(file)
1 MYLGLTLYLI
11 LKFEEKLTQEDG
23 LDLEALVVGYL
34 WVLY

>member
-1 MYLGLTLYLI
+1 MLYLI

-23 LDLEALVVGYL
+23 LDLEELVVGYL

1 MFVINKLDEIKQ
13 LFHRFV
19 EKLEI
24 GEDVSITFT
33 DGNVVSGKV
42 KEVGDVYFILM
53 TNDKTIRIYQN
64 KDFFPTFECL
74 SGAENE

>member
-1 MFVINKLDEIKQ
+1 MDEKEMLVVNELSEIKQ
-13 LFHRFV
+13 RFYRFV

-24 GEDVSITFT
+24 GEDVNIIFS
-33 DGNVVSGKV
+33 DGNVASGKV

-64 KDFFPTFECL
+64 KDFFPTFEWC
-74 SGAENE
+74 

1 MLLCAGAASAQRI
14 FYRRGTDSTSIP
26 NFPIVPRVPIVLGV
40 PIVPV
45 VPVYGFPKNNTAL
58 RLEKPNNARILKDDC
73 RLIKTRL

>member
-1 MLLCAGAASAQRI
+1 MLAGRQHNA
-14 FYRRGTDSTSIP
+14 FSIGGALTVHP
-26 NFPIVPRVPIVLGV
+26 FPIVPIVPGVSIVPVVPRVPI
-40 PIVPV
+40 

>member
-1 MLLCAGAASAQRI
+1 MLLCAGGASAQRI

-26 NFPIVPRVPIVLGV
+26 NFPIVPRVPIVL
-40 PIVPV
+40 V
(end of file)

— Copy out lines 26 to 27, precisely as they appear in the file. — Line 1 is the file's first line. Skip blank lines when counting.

-33 DGNVVSGKV
+33 DGNVASGKV